I get asked this question often in my work with clients. In one form or another, clients beg me to teach them how to control, turn off, or shut down this part of themselves. At times, it feels annoying, cumbersome, and even dangerous to feel our feelings. Clients are terrified they’ll be engulfed and destroyed by what they feel and thus begin a lifestyle of running from those hard-to-flee-from feelings. No matter how hard we sprint away, these emotions somehow have a way of catching up to us.
So, why can’t I just shut off my emotions?
Let me start by telling you what you already know: shutting off your emotions effectively and entirely is nearly impossible. And in those rare occasions that it is possible, it does not come without severe and disastrous consequences. Troublesome relationships and an even more troubled mind are two of the clearest consequences that I see when clients attempt to shut off what they’re feeling.
Since we can’t turn off this nagging part of ourselves, the clearest guidance I can offer to you is to do the only thing that remains: befriend your feelings. When you find yourself absolutely inconsolable because your partner did or said something that should not have been a big deal, take notice. When you find yourself wanting to punch a hole in the wall or scream uncontrollably, pause. In those moments when you cannot talk yourself into getting it together, stop. Take a moment.
What can I do then?
Instead of trying to wrangle your feelings in, look towards them and ask, what’s going on here? (Caveat – tone is important here. This is not a harsh, condescending or cruel question. It should sound kind, soft, and so disarming that you might be compelled to tears.) Did that imperceptible glance from your partner remind you of the time, years ago, when you were treated with dangerous cruelty? The moment before you wanted to explode, did you find yourself panicking that you might be abandoned just like you were in that situation you wish you could forget?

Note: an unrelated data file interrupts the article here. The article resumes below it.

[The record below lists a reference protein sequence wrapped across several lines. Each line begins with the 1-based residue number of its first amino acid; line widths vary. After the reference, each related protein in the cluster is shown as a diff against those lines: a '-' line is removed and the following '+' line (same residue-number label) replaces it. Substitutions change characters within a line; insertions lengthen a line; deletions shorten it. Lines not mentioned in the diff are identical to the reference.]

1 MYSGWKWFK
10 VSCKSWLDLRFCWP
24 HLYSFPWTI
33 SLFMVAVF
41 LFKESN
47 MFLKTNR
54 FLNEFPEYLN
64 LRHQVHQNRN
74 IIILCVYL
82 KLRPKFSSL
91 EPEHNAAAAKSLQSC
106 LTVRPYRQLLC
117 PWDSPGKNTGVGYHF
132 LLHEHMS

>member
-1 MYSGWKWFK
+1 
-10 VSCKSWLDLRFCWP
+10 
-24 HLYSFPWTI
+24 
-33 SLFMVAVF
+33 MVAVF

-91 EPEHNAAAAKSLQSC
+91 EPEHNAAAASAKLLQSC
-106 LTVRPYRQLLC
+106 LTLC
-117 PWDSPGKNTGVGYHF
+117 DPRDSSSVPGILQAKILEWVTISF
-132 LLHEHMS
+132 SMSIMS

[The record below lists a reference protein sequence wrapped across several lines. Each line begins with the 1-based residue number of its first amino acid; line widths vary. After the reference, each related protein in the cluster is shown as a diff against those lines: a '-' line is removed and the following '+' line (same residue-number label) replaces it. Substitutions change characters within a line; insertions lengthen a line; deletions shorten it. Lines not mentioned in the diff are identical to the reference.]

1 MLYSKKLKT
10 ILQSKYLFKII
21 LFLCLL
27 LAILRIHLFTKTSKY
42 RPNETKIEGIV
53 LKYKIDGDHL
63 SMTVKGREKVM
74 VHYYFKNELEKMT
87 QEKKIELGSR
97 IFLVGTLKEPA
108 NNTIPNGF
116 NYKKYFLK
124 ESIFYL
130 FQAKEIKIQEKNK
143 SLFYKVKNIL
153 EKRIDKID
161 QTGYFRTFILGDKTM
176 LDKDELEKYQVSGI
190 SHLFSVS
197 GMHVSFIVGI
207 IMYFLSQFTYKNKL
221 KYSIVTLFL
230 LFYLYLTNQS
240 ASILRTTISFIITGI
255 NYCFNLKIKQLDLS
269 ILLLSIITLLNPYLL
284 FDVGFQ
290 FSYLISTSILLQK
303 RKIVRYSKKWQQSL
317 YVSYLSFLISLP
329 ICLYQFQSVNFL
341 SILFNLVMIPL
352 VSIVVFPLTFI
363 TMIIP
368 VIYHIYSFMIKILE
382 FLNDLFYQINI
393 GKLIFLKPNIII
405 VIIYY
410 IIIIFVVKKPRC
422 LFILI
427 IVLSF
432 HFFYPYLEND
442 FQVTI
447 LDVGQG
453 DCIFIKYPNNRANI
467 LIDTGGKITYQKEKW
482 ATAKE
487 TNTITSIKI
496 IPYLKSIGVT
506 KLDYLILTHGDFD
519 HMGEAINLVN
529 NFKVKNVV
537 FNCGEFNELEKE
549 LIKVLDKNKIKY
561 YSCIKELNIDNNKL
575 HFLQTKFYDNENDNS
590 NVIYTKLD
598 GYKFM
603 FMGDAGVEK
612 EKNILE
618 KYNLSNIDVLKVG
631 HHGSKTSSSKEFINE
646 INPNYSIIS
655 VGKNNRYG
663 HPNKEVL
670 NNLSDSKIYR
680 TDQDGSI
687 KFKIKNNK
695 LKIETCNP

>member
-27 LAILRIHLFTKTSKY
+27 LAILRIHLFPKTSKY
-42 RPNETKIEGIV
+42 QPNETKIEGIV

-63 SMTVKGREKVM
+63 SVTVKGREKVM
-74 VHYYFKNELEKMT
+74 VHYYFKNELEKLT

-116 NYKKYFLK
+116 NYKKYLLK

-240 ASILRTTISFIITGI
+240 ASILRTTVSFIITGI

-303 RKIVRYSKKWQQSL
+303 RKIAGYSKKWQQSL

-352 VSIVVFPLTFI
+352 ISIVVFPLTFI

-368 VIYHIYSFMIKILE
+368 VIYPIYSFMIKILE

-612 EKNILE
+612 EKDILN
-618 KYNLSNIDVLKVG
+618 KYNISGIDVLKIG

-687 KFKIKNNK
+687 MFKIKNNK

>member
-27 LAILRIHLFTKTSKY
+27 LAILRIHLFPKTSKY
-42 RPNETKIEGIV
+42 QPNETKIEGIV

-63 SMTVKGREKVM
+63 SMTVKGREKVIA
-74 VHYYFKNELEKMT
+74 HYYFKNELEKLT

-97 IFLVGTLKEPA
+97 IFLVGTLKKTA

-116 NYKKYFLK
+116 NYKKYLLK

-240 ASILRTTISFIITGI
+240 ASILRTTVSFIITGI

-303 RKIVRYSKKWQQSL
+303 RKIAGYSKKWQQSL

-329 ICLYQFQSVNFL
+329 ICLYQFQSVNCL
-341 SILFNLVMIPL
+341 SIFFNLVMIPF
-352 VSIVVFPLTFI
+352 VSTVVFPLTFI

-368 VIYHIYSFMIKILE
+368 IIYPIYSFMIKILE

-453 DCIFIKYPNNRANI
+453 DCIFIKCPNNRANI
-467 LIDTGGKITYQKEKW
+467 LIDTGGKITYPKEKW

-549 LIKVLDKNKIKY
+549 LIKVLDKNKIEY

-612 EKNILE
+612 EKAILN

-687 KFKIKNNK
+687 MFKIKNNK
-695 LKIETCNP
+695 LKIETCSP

Find the thread of memories
My guess is that you’ll find a thread into previous experiences that buried their way into your being so invisibly that it feels like part of your skin now. But this is where you must give yourself empathy in order to heal and repair. Imagine talking to yourself as if you were a bruised and scared six-year-old. It’s with gentleness and compassion. It sounds something like, “Of course you were terrified. That makes perfect sense. That moment felt exactly how it felt to be so alone all those years ago. I’m so sad you were made to feel that way.”
There is hope for healing
Until we provide resources to those vulnerable, young, and under-resourced parts of ourselves, our bodies and minds will continue to flail until we listen. This is complex and difficult work to do. Remind yourself that there is a good and valid reason why you have avoided your feelings – sometimes they really do overwhelm and terrify. But if you’re reading this post, maybe it means that you’re now ready, and strong enough to shed the armor you’ve worn for a long time. Maybe it’s time to grow into someone who can feel your feelings and yet be at peace with them too.
Tricia Ebel, MA, LPCC has a deep passion for helping the hurting. She can help you navigate rough times, or process past memories you are ready to process now. She is certified in EMDR, Eye Movement Desensitization and Reprocessing, a specific treatment which focuses on helping process painful memories.